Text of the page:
Relief for mortgage prisoners: Six banks to begin lending on flats with unsafe cladding
A handful of the country’s biggest banks will consider mortgage applications for some flats with dangerous cladding from January, in a sigh of relief for people trapped in unsellable properties.
Lenders withdrew mortgage provisions for unsafe flats following the Grenfell Tower disaster, when 72 people were killed in a fire at a high-rise block in West London in 2017.
Now, banks including Barclays, HSBC, Lloyds, Nationwide Building Society, NatWest and Santander, are to look at new mortgage applications from 9 January.
The lenders have made the decision after the publication of valuation guidance from the Royal Institution of Chartered Surveyors (Rics), which applies to buildings in England of 11m or taller.
Banks will require evidence that buildings with unsafe materials on will be remediated by developers or covered by government help or legal protections for leaseholders.
Lenders have pledged to ensure “that those who want to buy or remortgage flats affected by building safety issues will be able to access mortgage finance,” according to a statement from UKFinance.
The group, which represents the UK’s financial and banking services sector, said the move will “restore confidence in the market.”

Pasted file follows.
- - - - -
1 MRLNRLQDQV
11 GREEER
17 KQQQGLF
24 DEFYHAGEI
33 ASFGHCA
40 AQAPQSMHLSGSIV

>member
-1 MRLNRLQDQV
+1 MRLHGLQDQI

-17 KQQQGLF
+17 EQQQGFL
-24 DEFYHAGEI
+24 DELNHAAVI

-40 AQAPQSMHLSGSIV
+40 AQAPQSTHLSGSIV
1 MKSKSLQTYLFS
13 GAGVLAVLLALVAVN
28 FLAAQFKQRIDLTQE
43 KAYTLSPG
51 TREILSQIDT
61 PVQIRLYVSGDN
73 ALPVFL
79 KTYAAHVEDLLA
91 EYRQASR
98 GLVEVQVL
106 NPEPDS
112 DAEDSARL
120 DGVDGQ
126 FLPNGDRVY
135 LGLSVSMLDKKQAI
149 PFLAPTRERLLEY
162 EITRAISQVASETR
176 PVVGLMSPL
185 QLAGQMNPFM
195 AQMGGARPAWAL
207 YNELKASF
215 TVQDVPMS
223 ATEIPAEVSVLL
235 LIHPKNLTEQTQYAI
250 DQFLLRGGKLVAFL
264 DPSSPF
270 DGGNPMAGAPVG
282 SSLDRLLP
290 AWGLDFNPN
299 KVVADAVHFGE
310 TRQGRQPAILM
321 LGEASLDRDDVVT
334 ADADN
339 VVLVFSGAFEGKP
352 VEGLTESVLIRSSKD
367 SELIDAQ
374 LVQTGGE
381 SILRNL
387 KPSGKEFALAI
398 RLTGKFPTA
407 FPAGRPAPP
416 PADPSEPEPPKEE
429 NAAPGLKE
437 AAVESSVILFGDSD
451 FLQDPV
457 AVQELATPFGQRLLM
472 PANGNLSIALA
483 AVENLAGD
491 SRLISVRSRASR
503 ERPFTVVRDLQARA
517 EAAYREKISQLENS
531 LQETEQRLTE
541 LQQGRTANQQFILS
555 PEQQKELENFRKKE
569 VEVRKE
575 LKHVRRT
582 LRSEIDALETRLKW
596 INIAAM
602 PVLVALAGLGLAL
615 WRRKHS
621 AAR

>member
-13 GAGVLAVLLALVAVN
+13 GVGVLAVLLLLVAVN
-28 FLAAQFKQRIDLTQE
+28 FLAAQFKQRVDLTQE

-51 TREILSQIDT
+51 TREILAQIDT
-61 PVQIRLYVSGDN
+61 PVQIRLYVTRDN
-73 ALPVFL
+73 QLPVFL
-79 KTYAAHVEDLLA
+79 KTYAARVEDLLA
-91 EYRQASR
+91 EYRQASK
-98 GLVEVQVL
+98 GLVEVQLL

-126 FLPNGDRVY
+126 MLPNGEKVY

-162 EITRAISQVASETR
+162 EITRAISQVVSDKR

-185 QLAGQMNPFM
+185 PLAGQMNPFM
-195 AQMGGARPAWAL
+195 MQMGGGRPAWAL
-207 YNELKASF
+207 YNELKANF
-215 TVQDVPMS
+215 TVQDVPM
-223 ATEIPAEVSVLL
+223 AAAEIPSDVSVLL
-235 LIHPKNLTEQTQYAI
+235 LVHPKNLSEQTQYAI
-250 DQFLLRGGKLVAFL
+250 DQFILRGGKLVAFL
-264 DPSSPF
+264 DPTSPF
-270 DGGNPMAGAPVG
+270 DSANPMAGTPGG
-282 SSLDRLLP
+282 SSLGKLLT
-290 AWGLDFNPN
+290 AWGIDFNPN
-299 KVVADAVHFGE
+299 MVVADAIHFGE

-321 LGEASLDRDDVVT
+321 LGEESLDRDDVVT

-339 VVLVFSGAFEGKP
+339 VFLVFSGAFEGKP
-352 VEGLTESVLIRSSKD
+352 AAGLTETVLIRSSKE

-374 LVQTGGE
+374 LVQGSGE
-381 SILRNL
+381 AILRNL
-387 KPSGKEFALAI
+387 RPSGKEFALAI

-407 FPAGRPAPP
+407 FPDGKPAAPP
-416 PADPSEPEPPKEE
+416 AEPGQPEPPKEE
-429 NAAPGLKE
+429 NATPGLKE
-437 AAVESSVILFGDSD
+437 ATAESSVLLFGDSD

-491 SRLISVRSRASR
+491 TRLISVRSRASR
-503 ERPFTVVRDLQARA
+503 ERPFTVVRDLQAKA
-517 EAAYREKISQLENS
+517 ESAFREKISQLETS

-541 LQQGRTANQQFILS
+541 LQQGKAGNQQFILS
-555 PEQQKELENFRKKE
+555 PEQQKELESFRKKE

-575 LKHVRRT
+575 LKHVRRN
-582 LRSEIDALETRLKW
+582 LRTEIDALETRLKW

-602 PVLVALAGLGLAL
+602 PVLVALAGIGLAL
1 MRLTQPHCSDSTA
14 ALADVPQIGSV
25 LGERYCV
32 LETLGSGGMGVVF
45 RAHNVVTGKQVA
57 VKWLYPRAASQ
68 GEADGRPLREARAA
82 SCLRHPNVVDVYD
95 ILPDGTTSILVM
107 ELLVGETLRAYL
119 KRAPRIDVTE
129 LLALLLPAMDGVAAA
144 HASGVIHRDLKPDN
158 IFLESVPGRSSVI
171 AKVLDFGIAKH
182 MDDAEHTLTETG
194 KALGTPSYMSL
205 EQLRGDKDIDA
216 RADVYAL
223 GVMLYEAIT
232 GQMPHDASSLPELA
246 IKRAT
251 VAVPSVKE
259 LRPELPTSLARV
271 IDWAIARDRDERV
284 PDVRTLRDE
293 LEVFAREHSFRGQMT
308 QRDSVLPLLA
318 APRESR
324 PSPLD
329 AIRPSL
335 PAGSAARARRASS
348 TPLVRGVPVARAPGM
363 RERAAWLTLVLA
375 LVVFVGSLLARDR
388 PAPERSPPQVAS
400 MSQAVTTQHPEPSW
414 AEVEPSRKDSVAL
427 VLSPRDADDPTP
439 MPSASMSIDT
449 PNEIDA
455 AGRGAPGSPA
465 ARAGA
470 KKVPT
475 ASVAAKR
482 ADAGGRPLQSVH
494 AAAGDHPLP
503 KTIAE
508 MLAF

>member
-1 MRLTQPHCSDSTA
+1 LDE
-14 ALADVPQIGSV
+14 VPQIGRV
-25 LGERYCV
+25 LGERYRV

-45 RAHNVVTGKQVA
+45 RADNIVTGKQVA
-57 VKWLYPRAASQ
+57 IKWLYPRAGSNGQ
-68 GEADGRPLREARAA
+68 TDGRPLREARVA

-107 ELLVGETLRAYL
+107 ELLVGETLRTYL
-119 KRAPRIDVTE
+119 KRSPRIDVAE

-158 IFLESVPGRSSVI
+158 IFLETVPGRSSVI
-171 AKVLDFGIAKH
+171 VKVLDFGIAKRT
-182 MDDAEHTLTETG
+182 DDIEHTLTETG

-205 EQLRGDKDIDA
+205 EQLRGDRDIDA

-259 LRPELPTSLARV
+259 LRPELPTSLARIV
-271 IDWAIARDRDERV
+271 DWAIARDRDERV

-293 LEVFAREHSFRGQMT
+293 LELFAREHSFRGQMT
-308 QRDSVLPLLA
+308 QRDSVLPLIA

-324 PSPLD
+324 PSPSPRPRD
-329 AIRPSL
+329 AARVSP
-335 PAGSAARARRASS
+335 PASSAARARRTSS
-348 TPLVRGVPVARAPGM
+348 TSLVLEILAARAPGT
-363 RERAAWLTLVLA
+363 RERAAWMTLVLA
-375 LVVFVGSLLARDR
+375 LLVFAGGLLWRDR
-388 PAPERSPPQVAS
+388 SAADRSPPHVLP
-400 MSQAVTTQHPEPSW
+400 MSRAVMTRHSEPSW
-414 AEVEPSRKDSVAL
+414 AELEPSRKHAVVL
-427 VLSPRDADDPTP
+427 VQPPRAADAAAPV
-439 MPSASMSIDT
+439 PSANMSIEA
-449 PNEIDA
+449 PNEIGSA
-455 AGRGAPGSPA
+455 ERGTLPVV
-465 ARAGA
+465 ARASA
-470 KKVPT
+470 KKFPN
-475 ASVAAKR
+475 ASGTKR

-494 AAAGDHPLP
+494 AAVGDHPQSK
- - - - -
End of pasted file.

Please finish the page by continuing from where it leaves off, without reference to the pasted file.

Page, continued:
The news would be “an early Christmas present and a huge relief” to thousands of homeowners, managing director of property developer Stripe Property Group, James Forrester, told CityA.M.
“The issue of cladding is an extremely serious one but it’s fair to say that the time taken in making this decision has been far, far too long and many have suffered needlessly as a result,” he added.
There was likely to be a “huge volume” of people “scrambling to prove that their property is now legitimate,” Forrester added.
“And so while there is light on the horizon, we expect that those impacted will still have a lengthy wait before they can actually release themselves from these properties, he said.
However, a “shambolic handling” of the issue was set to continue to put buyers off, meaning that many owners of properties with the unsafe materials on will still struggle to sell their properties.